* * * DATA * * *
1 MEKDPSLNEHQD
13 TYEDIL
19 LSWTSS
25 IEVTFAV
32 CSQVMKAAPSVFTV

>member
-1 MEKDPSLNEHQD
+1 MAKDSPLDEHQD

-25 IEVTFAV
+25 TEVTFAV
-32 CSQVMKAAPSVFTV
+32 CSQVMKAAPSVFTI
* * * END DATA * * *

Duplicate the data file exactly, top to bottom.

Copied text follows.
1 MEKDPSLNEHQD
13 TYEDIL
19 LSWTSS
25 IEVTFAV
32 CSQVMKAAPSVFTV

>member
-1 MEKDPSLNEHQD
+1 MAKDSPLDEHQD

-25 IEVTFAV
+25 TEVTFAV
-32 CSQVMKAAPSVFTV
+32 CSQVMKAAPSVFTI